Key to the interface is the Glitch control, which randomises the settings in a “musically intelligent” manner, and making a great way to create new patches or get a sound starting point for tweaking.
The Analog Bass library is available to purchase for £3 GBP. Requires NI Kontakt version 4.2.3 or later (including Kontakt 5 and above).
More information: Rhythmic Robot / NanoMods
Rhythmic Robot has released SH Poly, a classic analogue subtractive synth for Native Instruments Kontakt, sampled from Roland’s 70′s flagship synthesizer, the SH7.
It features two main oscillators accessing six different waveforms between them, plus a white / pink noise generator, dual LFOs with sine, ramp or randomised output, and a host of modulation possibilities.
The two main oscillators can be thickened further using the Multi-Osc feature, which adds multiple extra detonable oscillators – up to a maximum of ten, for an intense, stacked, “supersaw” style sound. SH Poly also features a selection of 70s-inspired effects and Rhythmic Robot’s trademark Glitch button, which randomises the instrument in a musically-aware fashion, making generating your own patches extremely simple. The user interface is closely modelled on the classic Roland signature graphics and colour palette.
The original SH7 was a powerhouse monosynth that crowned Roland’s lineup in the late 70s. SH Poly takes that amazing sound and crams it into a poly machine: rich, lush pads and thick basses can be dialled up with ease; bubbling leads and squelchy riffs are right there too. The sound is characteristically dense, warm and rich, especially with the Over Load control turned up and a little dose of Multi-Osc.
SH Poly features
- Classic twin-oscillator subtractive synthesis in a Roland-inspired framework.
- Multiple samples of authentic SH7 oscillators.
- 58 factory patches to start you off.
- “Multi-Osc” allows extra oscillators to be switched in for a hugely rich, intense sound.
- “Glitch” button for instant, musically-randomised inspiration.
The Poly SH for Kontakt is available to purchase for the introductory price of £13.45 GBP (regular £14.95 GBP).
More information: Rhythmic Robot / SH Poly
Rhythmic Robot has announced the release of Haunted Piano, a virtual toy piano instrument for Native Instruments Kontakt.
Haunted Piano is created from multiple samples of two toy pianos which between them span a full three octave range. We sampled them at midnight, by candlelight, when the moon was full (and at 24-bit, natch). Using three velocity layers and two round robin sets, we created an eminently playable and responsive virtual toy piano, which can sound just as clunky and naive as the originals.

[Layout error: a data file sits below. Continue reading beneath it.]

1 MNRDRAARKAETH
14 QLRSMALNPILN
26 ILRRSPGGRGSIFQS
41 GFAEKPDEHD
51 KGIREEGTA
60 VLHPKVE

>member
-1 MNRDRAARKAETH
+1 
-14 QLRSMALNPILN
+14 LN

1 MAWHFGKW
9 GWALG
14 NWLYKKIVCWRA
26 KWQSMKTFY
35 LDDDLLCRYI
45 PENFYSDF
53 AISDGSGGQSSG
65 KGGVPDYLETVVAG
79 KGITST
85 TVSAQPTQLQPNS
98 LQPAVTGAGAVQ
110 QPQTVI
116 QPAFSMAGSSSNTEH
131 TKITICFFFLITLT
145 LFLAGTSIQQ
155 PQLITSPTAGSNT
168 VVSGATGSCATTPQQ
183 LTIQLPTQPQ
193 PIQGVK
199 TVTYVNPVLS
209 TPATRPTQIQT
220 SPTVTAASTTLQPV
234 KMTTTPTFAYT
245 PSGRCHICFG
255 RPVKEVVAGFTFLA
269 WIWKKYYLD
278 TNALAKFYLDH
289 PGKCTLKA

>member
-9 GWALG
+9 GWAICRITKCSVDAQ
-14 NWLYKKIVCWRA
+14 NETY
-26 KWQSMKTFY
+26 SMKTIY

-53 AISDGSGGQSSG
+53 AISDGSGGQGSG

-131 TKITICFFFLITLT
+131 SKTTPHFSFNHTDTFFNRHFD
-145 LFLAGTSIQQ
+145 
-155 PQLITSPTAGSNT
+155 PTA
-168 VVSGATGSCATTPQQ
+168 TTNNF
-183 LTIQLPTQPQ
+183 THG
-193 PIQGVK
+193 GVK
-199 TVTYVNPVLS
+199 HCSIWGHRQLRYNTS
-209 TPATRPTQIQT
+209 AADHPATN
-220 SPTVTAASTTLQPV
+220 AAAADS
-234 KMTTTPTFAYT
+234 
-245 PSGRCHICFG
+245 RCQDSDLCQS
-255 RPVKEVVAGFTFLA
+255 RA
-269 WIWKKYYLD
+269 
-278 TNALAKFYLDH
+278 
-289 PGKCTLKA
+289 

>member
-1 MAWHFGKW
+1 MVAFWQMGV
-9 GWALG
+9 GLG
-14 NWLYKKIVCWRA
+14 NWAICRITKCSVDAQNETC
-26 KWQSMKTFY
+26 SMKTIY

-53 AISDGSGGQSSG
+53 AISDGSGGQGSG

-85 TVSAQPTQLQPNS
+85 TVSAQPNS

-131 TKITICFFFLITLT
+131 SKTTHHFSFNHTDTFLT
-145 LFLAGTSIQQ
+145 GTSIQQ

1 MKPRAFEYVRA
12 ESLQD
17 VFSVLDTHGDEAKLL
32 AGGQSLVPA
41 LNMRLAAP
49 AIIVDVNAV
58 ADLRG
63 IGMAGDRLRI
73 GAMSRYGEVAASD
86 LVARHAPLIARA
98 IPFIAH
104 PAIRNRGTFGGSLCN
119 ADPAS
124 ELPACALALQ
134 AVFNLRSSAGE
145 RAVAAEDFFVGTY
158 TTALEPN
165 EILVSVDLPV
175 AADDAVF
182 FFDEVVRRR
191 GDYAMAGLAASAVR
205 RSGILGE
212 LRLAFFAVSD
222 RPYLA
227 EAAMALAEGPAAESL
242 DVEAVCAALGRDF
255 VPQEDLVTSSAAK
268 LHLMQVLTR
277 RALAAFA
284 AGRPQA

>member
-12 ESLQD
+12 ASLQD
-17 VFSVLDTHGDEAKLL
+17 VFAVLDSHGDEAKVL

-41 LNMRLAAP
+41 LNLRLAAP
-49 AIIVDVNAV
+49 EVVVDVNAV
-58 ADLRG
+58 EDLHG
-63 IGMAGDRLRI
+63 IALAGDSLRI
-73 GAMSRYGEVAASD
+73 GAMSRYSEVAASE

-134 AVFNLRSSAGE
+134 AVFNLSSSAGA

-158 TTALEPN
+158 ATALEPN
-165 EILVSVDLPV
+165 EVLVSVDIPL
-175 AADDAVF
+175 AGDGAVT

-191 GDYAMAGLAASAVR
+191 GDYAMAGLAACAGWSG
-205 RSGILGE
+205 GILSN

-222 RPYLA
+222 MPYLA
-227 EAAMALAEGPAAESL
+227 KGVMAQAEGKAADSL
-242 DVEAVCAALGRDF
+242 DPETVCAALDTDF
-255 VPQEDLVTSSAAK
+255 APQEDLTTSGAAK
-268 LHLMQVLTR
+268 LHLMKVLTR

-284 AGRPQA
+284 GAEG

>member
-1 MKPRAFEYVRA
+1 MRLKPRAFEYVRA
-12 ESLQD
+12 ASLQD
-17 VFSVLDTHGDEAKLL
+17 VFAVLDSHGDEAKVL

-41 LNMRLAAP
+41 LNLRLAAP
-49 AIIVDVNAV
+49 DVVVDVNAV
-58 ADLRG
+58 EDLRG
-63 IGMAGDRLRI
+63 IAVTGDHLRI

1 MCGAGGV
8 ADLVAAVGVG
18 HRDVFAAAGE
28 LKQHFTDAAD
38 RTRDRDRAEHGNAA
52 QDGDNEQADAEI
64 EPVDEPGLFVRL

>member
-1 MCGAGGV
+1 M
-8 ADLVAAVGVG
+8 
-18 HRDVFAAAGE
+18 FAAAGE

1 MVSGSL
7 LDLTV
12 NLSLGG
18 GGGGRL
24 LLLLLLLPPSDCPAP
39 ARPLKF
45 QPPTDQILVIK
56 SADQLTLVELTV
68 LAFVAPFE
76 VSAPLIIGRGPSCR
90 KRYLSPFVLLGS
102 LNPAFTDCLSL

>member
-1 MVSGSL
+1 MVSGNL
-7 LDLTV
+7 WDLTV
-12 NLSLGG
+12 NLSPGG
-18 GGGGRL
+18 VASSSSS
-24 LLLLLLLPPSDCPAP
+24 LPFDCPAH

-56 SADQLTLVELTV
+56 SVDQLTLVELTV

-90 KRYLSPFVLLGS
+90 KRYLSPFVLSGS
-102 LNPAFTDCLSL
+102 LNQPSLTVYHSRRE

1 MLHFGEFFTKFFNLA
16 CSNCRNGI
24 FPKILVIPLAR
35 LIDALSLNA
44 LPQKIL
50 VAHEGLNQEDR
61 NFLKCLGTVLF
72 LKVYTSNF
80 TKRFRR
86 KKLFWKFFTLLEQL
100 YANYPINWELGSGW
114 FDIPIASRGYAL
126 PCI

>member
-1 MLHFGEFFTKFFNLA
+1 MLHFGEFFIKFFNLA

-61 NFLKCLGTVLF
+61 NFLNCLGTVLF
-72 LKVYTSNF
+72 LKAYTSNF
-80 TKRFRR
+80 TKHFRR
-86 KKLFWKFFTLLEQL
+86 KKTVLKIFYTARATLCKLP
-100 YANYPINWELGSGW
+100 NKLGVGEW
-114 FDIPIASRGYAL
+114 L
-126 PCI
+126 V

But then we went a bit further down the spookiness path, pushing the sound of the virtual instrument into sound-design territory. The samples can be reversed with the click of a button, to give eery builds and surprise tones, or to recall those “backwards masking” moments so favoured by demonic rock bands. They can also be force-transposed down by three octaves for groaning, bottom-of-the-sea, sepulchral noises and cavernous drones; or pitched up two octaves for tiny, sparkling fairy-bell sounds that glitter and gleam.
Haunted Piano features
- A toy piano with several unsettling differences.
- 3 octaves of chromatic multi samples, plus extras: 580 samples in total.
- Truly expressive: three velocity layers and twin round-robin sets for natural variation of the sound.
- 50 switchable randomised key-off samples.
- 75 effects samples of noises, thumps, bumps, crashes and squeaks.
- Reverse samples and groaning sub-transposition at the touch of a button.
The Haunted Piano library costs £9.95 GBP. Requires Kontakt version 4.2.3 or later full version.
More information: Rhythmic Robot / Haunted Piano
Rhythmic Robot has announced the release of Doctor 33, a virtual instrument for Native Instruments Kontakt, sampled from a Boss DR33 analogue metronome unit.